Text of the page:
- Taschenbuch: 304 Seiten
- Verlag: Ace (5. Dezember 2006)
- Sprache: Englisch
- ISBN-10: 0451461207
- ISBN-13: 978-0451461209
- Größe und/oder Gewicht: 10,8 x 2,5 x 17,8 cm
- Durchschnittliche Kundenbewertung: Schreiben Sie die erste Bewertung
- Amazon Bestseller-Rang: Nr. 583.480 in Fremdsprachige Bücher (Siehe Top 100 in Fremdsprachige Bücher)
Mechwarrior: Dark Age #23: Surrender Your Dreams (A Battletech Novel) (Englisch) Taschenbuch – 5. Dezember 2006
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Über den Autor und weitere Mitwirkende
Blaine Lee Pardoe is the author of nine books in the BattleTech and MechWarrior series. Additionally, he is an associate director at Ernst & Young, LLP. He resides with his family in Virginia.
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Where TARGET OF OPPORTUNITY seemed to be divided into two halves, the first plot, the second combat, there was none of that here; SURRENDER was well-paced throughout, doing a good job of interspersing character moments with action. While the chapter organization was... unusual, in the end I think that it was to the book's benefit. Rather than simply being three novellas, it let the reader compare and contrast the different stories, see how each person was affected by similar events.
I liked that we got a deeper look at Damien Redburn; even though he's the former Exarch of the Republic, no longer in power, I've always thought that he needed some fleshing out. Here, after his "retirement", we get that. We also get something that was missing at the end of FORTRESS REPUBLIC: hope that things might just turn out okay after all. Even though we aren't privy to it, there's definitely the feeling that there's a plan at work here. It's not just the Fortress that will be working to save the Republic, but those outside it (as we see over the course of the novel).
SURRENDER YOUR DREAMS is the first book to really deal with the consequences of the declaration of Fortress Republic. Blaine really hammered home just what the declaration meant for the other nine Prefectures now without a nation. With luck, this won't be the last we'll see of the efforts to save the Republic from itself...
I'll get to why this book is actually worthy of an academic review in a bit, but first more on the book itself.
For those who are interested in picking up the MechWarrior books because they've played the collectible figure game or one of the video games out now -- do not start with this book. Go back at least as far as Fortress Republic or before to start, if you want this book to make any sense.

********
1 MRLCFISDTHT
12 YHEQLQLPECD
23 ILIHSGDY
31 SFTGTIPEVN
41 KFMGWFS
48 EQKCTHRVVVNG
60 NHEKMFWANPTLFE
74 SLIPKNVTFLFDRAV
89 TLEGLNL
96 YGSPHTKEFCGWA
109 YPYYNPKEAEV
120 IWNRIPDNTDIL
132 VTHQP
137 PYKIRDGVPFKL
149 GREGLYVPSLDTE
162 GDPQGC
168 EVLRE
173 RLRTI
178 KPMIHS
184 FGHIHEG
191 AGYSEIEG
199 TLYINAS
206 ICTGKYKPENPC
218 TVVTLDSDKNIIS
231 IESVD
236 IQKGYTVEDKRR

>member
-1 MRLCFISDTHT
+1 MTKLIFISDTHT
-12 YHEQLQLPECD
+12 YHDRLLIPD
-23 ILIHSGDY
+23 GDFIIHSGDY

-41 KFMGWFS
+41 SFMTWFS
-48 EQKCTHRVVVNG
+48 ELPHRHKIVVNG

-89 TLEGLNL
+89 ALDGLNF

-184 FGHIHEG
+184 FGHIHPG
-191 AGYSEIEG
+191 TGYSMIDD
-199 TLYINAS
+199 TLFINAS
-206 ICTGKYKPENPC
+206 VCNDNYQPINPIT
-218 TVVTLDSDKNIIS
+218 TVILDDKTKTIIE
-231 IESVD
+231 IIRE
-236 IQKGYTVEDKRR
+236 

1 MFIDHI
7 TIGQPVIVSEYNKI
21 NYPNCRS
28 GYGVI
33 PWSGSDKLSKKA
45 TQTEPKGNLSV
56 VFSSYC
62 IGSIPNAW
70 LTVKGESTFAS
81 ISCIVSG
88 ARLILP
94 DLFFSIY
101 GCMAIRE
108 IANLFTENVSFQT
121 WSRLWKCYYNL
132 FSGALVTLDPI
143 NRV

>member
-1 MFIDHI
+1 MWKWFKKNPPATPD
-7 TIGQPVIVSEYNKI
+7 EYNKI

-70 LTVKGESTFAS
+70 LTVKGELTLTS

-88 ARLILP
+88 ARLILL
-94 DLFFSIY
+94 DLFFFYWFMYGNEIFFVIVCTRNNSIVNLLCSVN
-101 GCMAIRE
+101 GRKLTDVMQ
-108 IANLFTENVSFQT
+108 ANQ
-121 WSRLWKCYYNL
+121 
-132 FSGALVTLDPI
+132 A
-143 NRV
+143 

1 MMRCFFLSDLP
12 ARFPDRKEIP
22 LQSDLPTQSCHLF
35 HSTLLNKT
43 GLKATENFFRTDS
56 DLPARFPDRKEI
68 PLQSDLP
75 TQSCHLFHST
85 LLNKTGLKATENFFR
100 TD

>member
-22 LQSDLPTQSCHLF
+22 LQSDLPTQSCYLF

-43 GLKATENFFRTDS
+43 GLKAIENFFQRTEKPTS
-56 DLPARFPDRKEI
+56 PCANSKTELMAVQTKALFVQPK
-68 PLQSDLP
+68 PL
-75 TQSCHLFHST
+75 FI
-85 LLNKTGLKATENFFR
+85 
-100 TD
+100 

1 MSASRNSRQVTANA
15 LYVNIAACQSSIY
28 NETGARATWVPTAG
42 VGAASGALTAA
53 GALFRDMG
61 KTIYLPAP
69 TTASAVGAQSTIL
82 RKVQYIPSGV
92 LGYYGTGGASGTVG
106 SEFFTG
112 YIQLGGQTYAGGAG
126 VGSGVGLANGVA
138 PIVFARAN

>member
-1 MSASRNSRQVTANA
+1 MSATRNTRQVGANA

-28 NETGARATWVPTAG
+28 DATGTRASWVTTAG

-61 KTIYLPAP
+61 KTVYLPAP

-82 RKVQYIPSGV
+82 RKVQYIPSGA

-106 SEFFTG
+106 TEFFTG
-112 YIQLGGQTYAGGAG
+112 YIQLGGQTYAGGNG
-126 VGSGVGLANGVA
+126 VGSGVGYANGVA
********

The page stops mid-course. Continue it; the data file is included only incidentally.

For those who have been with the MechWarrior universe for a while, this is a fantastic book. It is quite different from most MechWarrior books in a variety of ways. Most striking is the use of the postmodernist literary tool of breaking up and re-arranging time, so the author can jump back and forth between the characters and their lives to better tell the story of the character themselves. Chapter titles give a good clue to this and had the author been a literary snob or simply evil, he may have left it at that. Fortunately, he also placed locations and dates (including a reference to the start of Fortress Republic) that allow the reader to keep temporal orientation with the story. Also different from most MechWarrior stories is the focus on politics and strategy more than the tactics of a single battle or set of battles. This allows for the final major difference of plunging the entire MechWarrior universe into one large moral state of grey, as opposed to the usual more black and white outlook prevalent in most of the books in the series. What makes someone a "good guy" or "bad guy" in the MechWarrior usually has been clearer, but this book has turned many prior notions about the MechWarrior universe on its ear. "Morally squishy" is about as good as one gets in this book and to good effect, although redemption is still possible.